Planning for Senior Year

As you may be able to see from the pile of books above, we will be covering many subjects, including 20th century history and literature.  The chemistry book has not yet arrived, and the precalculus book is already being used for the dual enrollment class.

My planning is made so much easier by the wonderful book selections and schedules at Ambleside Online.  For the past 10+ years I have been hanging out over on that website, reading, learning, and borrowing their lists, schedules, and ideas.  This past summer I had the great privilege of meeting two of the creators of Ambleside Online, Lynn Bruce and Karen Glass, and their conversations were even more helpful and fabulous as I could have imagined after looking through all that the AO Advisory has done over the years.

Another main resource for me has been the ClassEd email group of which I’ve been a part since 2000.  These ladies (and gentlemen from time to time) have shared curricula suggestions, teaching tips, lesson plans, and prayed for my family for many years.  I know that we could never have done all that we did without their wisdom and support.  It really struck home how much they have supported us over the years when the husband of one of the long-time members of ClassEd mentioned how their family had prayed for our family for many years.  What a sweet fellowship we have begun on earth to be continued into eternity.

Along with Honors Chemistry and Precalculus/Calculus at our local community college, we will studying Latin, Bible, Art and Music appreciation, Shakespeare, and 20th century history and literature.  This is my third time through 20th century history in our homeschool, and while there are some bleak books written the past century, there are also some great books, which I look forward to discussing with my youngest son.  Some of the titles we will be reading: A History of the Twentieth Century, Testament of Youth , The Men Behind Hitler, The Hiding Place, Call to Conscience, The Hungarian Revolt, Economics in One Lesson, The Great Gatsby, All Quiet on the Western Front, The Chosen, Fahrenheit 451, Brave New World, Sophie’s World, and Heart of Darkness.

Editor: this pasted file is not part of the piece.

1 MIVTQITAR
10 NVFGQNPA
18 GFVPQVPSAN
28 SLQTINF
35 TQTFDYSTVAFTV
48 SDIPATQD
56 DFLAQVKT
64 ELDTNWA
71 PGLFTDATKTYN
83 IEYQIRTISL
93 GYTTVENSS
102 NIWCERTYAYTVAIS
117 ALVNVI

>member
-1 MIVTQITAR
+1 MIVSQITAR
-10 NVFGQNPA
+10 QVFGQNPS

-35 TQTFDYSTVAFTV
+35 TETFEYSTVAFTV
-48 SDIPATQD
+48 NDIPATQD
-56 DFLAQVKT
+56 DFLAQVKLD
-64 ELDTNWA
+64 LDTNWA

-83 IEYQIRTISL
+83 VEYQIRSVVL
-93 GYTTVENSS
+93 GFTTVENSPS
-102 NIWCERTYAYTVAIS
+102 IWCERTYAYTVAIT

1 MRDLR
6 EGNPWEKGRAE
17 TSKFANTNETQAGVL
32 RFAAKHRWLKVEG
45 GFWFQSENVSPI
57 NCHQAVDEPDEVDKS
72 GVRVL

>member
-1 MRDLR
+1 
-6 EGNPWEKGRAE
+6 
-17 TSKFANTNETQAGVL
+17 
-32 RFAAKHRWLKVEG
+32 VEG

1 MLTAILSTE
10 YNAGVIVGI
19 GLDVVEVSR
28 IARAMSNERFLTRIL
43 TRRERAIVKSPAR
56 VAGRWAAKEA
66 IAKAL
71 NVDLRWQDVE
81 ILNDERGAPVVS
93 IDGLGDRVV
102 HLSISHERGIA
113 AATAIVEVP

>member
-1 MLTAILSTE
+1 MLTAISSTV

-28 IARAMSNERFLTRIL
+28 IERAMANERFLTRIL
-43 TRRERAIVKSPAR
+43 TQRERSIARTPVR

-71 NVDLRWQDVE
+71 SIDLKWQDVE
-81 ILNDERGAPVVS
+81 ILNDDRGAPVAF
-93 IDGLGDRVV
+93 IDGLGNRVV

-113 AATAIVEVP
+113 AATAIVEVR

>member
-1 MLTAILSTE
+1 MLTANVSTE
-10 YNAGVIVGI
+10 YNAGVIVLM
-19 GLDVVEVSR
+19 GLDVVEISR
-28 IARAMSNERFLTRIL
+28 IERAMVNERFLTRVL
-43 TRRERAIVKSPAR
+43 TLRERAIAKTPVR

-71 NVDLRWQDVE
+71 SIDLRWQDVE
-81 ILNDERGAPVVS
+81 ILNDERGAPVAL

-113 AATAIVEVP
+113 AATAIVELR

We will also be continuing our reading through some of the Great Books together.  We have finished The Iliad and The Odyssey, The Aeneid, The Divine Comedy and Paradise Lost.  Last year we started Les Miserables and will finish it this fall after which we will read Crime and Punishment.  This will be my first time reading Dostoevsky and I’m a bit intimidated but still looking forward to it.

Also, after attending an excellent workshop on T.S. Eliot’s Four Quartets this past summer, I’m adding T.S. Eliot to our poetry studies.  I’ve been given several titles to read in preparation of teaching Eliot’s poetry so that I at least have a glimmer as to what he is saying in his poems.  We will also read the poetry of the World War I poets and Edna St. Vincent Millay.

As I mentioned in my last post, I want to finish strong with my youngest son.  If we read and study these books, I believe that we will run our last lap of our homeschool journey well.

I’d love to hear about anyone else’s plans for this next year.  Please do share in the comments.

My year in reading 2015

This year, Goodreads did all of the hard work of compiling what I read. I’m glad I faithfully added titles and dates read, even if I didn’t always add a full review.

Goodread’s Year in Books for 2015

I had set a goal to read 100 books and went slightly over at 105.  My average rating overall was 3.8, which means I was reading mostly good books with an occasional bomb.

17 nonfiction books (if I include Dante’s Divine Comedy and Shakespeare’s plays in with fiction).

The rest were fiction.  Not quite as many non-fiction as I had hoped, but I find it easier to work through a novel quickly than a nonfiction book.  Perhaps this year I will be able to read at least 25 nonfiction, which would be about 25%–not ideal, but a better percentage.

I have a couple of reading challenges I’m eyeing and a Bible reading plan I am starting, both of which I will discuss in my next post.